An Act to Add Article 15 (Commencing with Section 111224) to Chapter 5 of Part 5 of Division 104 of the Health and Safety Code, Relating to Public Health. SB 203 (2015-2016) MonningOpposeNo
(1)Existing federal law, the Federal Food, Drug, and Cosmetic Act, regulates, among other things, the quality and packaging of foods introduced or delivered for introduction into interstate commerce… More
(1)Existing federal law, the Federal Food, Drug, and Cosmetic Act, regulates, among other things, the quality and packaging of foods introduced or delivered for introduction into interstate commerce and generally prohibits the misbranding of food. Existing federal law, the Nutrition Labeling and Education Act of 1990, governs state and local labeling requirements, including those that characterize the relationship of any nutrient specified in the labeling of food to a disease or health-related condition. Existing state law, the Sherman Food, Drug, and Cosmetic Law, generally regulates misbranded food and provides that any food is misbranded if its labeling does not conform with the requirements for nutrient content or health claims as set forth in the Federal Food, Drug, and Cosmetic Act and the regulations adopted pursuant to that federal act. Existing law requires that a food facility, as defined, make prescribed disclosures and warnings to consumers, as specified. A violation of these provisions is a crime. Existing state law, the Pupil Nutrition, Health, and Achievement Act of 2001, also requires the sale of only certain beverages to pupils at schools. The beverages that may be sold include fruit-based and vegetable-based drinks, drinking water with no added sweetener, milk, and in middle and high schools, an electrolyte replacement beverage if those beverages meet certain nutritional requirements. This bill would establish the Sugar-Sweetened Beverages Safety Warning Act, which would prohibit a person from distributing, selling, or offering for sale a sugar-sweetened beverage in a sealed beverage container, or a multipack of sugar-sweetened beverages, in this state unless the beverage container or multipack bears a safety warning, as prescribed. The bill also would require every person who owns, leases, or otherwise legally controls the premises where a vending machine or beverage dispensing machine is located, or where a sugar-sweetened beverage is sold in an unsealed container to place a specified safety warning in certain locations, including on the exterior of any vending machine that includes a sugar-sweetened beverage for sale. (2)Under existing law, the State Department of Public Health, upon the request of a health officer, as defined, may authorize the local health department of a city, county, city and county, or local health district to enforce the provisions of the Sherman Food, Drug, and Cosmetic Law. Existing law authorizes the State Department of Public Health to assess a civil penalty against any person in an amount not to exceed $1,000 per day, except as specified. Existing law authorizes the Attorney General or any district attorney, on behalf of the State Department of Public Health, to bring an action in a superior court to grant a temporary or permanent injunction restraining a person from violating any provision of the Sherman Food, Drug, and Cosmetic Law. This bill, commencing July 1, 2016, would provide that any violation of the provisions described in (1) above, or regulations adopted pursuant to those provisions, is punishable by a civil penalty of not less than $50, but no greater than $500. This bill would also create the Sugar-Sweetened Beverages Safety Warning Fund for the receipt of all moneys collected for violations of those provisions. The bill would allocate moneys in this fund, upon appropriation by the Legislature, to the department for the purpose of enforcing those provisions. The bill would make legislative findings and declarations relating to the consumption of sugar-sweetened beverages, obesity, and dental disease. Hide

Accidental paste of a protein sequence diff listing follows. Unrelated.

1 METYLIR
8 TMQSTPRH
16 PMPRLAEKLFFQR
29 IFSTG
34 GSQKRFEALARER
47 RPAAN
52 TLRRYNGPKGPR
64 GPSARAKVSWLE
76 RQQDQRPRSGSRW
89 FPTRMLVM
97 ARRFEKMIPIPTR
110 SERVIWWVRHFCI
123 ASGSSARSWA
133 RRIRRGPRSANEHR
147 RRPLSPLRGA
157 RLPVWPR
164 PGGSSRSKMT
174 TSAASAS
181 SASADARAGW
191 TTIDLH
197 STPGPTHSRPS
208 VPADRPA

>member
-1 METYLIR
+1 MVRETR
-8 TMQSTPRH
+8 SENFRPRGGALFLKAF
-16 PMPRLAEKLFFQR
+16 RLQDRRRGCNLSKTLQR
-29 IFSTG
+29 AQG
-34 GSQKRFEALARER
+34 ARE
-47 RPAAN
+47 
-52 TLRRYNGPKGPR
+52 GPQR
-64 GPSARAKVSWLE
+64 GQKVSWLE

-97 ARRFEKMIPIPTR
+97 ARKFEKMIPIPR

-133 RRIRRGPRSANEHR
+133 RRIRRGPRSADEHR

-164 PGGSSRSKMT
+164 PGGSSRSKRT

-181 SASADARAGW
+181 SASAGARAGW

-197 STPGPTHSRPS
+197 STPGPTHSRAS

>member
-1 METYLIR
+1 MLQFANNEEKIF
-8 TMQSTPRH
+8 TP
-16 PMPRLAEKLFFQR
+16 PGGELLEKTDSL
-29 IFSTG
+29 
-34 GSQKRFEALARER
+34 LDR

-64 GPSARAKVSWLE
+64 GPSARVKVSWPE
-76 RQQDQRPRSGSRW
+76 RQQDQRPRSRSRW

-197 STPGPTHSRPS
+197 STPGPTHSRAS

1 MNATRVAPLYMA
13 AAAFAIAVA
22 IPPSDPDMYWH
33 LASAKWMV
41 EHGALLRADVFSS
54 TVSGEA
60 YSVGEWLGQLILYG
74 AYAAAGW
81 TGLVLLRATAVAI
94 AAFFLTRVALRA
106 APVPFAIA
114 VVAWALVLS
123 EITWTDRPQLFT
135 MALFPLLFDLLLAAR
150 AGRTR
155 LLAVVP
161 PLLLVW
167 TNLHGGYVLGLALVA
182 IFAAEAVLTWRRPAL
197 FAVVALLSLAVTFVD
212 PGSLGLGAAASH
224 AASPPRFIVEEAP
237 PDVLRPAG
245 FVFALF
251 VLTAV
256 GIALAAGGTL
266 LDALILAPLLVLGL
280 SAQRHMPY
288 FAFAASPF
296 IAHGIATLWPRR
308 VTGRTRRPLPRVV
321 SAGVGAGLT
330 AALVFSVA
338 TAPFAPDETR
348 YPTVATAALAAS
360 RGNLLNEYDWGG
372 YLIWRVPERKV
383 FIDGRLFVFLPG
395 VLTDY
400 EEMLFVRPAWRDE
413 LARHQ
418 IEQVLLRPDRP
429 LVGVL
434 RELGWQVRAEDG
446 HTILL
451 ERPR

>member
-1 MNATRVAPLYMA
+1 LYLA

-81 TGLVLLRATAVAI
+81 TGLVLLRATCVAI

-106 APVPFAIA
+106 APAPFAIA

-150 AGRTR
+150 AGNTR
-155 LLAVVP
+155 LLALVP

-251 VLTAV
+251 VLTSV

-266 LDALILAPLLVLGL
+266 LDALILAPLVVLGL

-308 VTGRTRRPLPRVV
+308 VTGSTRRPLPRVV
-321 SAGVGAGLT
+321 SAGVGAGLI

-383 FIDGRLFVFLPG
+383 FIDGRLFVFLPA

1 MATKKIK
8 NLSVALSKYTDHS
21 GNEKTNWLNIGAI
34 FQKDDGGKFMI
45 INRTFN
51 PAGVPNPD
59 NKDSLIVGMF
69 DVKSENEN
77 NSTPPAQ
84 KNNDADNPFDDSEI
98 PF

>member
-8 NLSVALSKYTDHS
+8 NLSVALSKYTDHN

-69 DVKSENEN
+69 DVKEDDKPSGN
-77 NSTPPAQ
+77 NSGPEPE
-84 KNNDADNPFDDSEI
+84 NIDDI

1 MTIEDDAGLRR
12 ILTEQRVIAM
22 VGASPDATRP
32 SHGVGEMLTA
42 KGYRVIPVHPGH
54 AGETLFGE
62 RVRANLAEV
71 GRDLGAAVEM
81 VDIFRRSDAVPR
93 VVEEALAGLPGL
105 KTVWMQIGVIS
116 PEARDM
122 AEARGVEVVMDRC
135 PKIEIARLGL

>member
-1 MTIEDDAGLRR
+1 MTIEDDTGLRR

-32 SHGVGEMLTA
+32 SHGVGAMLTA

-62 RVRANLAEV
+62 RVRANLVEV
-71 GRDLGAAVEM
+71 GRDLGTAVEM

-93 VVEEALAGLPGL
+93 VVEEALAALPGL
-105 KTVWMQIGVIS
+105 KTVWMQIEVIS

An Act to Add Article 15 (Commencing with Section 111224) to Chapter 5 of Part 5 of Division 104 of the Health and Safety Code, Relating to Public Health. SB 1000 (2013-2014) MonningOpposeNo
(1)Existing federal law, the Federal Food, Drug, and Cosmetic Act, regulates, among other things, the quality and packaging of foods introduced or delivered for introduction into interstate commerce… More